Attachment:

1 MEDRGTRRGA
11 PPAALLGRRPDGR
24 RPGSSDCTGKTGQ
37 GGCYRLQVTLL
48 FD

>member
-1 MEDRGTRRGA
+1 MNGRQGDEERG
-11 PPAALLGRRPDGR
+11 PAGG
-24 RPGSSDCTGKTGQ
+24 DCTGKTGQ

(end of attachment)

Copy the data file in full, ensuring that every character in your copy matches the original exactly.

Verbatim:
1 MEDRGTRRGA
11 PPAALLGRRPDGR
24 RPGSSDCTGKTGQ
37 GGCYRLQVTLL
48 FD

>member
-1 MEDRGTRRGA
+1 MNGRQGDEERG
-11 PPAALLGRRPDGR
+11 PAGG
-24 RPGSSDCTGKTGQ
+24 DCTGKTGQ